The California condor (Gymnogyps californianus) is a member of the vulture family and one of the largest flying birds in the world . 10,000 years ago, its range extended across most of North America, but by the arrival of Europeans, its range was largely restricted to the Pacific Coast from British Colombia south to Baja California. By 1940, it was found only in the coastal mountains of southern California where it nested in the rugged mountains and scavenged in the foothills and grasslands of the San Joaquin Valley. It was listed as an endangered species in 1967 and was given critical habitat in 1976.
The condor's decline has been attributed to DDT, lead poisoning, shooting, collection, Indian ceremonial use, and drowning in uncovered oil sumps . About 600 bird remained in 1890 [1, 2, 3]. It declined to about 60 birds in the late 1930s and early 1940s, to 40 in the early 1960s, to 27 in 1978, and 9 in 1985. All remaining wild birds were taken into captivity in 1987. Since then, a successful captive breeding and reintroduction program increased the 2005 wild population to 121 and the captive population to 158 [2, 3]. It now occurs in three popualtions: in mountains north of the Los Angeles basin, in the Big Sur area of the central California coast, and near the Grand Canyon in Arizona .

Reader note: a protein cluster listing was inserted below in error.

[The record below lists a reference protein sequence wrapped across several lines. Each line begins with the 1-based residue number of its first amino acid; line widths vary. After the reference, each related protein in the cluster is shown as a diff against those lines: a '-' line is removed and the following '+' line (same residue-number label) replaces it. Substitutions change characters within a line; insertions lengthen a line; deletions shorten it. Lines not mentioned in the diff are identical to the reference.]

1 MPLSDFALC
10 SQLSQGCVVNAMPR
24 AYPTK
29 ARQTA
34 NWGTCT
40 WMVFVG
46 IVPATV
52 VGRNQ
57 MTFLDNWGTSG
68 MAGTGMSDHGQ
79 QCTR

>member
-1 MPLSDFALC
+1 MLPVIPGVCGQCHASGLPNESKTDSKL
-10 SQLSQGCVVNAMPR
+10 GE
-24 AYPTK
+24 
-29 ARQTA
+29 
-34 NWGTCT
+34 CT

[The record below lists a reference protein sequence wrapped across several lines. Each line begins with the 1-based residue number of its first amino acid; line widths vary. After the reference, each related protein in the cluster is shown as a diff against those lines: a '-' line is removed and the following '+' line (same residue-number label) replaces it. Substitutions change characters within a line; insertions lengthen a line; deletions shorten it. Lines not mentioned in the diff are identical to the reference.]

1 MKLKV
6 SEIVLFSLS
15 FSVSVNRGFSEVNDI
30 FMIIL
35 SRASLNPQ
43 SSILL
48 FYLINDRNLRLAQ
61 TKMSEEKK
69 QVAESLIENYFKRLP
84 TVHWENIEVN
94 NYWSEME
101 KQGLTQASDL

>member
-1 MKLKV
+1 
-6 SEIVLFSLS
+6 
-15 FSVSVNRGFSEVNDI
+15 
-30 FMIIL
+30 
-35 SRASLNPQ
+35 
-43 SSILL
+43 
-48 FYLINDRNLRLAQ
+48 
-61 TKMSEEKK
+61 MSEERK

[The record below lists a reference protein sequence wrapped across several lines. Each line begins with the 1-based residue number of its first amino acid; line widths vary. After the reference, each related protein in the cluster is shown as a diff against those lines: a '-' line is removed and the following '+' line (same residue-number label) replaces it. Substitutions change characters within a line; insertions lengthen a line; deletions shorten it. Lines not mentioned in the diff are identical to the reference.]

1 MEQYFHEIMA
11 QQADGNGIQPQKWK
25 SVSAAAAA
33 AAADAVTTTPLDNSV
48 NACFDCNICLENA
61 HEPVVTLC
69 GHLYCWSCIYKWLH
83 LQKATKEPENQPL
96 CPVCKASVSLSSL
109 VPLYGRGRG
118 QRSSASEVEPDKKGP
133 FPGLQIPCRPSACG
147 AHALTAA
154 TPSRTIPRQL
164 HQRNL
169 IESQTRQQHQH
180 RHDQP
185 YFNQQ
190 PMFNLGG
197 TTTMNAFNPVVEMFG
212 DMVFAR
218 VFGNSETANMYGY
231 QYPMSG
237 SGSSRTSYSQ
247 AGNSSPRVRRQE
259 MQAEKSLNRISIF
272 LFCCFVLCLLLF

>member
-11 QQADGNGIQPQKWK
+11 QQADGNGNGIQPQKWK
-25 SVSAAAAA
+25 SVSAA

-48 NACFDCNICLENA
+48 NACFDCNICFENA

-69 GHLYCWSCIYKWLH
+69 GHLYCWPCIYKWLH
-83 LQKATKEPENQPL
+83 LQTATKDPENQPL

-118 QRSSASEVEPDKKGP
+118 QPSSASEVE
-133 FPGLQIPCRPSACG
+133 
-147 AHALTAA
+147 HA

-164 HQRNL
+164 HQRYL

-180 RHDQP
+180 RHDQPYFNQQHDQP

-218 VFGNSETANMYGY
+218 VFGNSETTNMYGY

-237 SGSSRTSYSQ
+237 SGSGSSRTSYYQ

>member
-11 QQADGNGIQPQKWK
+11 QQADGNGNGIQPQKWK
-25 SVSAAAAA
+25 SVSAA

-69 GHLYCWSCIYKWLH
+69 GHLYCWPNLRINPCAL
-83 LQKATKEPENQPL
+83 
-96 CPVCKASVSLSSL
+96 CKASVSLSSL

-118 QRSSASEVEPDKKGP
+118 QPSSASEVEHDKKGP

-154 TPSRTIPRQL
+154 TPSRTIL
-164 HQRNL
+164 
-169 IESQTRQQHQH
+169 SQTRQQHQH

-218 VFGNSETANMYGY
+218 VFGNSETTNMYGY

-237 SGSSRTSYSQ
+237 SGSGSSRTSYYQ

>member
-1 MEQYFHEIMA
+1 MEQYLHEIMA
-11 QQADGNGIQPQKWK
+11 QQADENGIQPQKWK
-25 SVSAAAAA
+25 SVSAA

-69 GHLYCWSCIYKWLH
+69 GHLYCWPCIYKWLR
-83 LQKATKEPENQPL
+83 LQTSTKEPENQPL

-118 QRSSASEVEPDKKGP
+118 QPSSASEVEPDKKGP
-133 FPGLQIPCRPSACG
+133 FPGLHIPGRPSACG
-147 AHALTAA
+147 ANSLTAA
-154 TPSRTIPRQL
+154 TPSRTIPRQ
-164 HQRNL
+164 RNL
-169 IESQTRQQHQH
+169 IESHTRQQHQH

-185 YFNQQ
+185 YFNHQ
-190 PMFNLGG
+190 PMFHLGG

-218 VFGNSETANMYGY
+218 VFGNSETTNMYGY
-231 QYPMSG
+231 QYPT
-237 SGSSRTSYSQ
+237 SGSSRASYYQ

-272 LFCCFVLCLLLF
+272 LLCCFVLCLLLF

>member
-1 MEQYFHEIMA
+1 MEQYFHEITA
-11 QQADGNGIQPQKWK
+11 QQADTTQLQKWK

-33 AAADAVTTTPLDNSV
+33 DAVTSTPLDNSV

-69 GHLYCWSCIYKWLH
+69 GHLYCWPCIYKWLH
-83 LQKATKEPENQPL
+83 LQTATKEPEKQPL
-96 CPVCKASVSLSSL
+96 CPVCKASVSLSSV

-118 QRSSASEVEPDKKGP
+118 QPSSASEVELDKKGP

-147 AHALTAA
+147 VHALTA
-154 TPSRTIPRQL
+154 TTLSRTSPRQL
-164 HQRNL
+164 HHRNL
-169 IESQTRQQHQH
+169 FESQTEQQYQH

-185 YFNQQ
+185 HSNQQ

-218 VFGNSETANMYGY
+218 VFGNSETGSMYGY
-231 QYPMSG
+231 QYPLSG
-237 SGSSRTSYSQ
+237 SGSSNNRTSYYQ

USFWS. 1996. California Condor Recovery Plan, Third Revision. U.S. Fish and Wildlife Service. Portland, Oregon. 62 pp.
 California Department of Fish and Game. 2005. California condor population size and distribution, www.dfg.ca.gov/hcpb/species/t_e_spp/tebird/Condor%20Pop%20Stat.pdf
 USFWS. 2005. Condor population history. Hopper Mountain National Wildlife Refuge Complex, U.S. Fish and Wildlife Service, webpage (www.fws.gov/hoppermountain/cacondor/Pophistory.html) accessed December 28, 2005.